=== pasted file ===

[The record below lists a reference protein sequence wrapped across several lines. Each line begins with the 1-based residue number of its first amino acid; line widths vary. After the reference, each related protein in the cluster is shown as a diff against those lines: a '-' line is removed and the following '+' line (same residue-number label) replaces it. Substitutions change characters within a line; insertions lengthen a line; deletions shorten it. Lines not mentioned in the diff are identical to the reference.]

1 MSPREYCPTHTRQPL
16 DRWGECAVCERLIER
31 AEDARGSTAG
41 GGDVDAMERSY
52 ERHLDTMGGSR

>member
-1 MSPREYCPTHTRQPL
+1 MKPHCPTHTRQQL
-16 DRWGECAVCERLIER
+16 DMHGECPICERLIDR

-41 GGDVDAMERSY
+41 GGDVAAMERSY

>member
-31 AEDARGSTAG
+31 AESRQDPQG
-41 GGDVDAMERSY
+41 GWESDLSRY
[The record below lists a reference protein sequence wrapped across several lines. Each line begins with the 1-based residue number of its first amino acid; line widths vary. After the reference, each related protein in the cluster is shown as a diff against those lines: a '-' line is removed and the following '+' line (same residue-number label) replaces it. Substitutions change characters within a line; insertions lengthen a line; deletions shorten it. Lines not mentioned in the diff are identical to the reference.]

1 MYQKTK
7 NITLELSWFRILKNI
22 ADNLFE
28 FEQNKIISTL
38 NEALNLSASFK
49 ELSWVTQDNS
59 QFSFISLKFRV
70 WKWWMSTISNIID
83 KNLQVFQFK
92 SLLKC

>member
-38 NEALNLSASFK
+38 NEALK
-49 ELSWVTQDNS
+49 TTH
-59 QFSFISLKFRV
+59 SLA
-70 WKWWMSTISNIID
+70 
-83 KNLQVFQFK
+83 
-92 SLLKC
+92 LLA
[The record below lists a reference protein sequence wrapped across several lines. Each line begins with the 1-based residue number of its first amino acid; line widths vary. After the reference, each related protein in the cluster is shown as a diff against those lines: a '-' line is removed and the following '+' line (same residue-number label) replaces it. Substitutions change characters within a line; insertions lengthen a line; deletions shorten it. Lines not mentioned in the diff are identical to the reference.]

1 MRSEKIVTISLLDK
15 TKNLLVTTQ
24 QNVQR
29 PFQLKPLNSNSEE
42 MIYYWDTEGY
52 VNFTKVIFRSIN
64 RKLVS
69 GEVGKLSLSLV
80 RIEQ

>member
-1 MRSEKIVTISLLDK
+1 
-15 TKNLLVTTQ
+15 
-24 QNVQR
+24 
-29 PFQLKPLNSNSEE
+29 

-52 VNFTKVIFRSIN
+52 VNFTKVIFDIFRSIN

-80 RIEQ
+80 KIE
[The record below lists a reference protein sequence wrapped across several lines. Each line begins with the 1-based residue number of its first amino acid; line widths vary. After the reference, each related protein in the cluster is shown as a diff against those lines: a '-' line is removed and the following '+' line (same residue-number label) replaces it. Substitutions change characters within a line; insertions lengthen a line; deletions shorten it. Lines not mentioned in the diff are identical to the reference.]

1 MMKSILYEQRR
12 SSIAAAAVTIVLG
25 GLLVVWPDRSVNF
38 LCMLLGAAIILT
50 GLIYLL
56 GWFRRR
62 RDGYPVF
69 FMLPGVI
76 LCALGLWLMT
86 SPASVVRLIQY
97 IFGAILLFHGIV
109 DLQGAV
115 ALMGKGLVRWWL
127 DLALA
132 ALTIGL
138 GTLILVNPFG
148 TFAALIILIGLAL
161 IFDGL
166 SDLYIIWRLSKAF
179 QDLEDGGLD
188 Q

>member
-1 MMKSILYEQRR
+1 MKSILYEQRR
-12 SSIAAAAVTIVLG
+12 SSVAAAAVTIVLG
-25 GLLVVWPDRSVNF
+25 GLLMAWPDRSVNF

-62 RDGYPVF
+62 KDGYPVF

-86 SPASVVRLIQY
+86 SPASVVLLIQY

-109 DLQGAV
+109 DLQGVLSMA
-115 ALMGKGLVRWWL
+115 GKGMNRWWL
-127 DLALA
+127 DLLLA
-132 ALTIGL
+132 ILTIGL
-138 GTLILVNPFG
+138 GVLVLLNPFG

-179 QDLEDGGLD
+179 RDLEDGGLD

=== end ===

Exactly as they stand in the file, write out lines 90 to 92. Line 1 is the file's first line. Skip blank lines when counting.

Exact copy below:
+1 MKSILYEQRR
-12 SSIAAAAVTIVLG
+12 SSVAAAAVTIVLG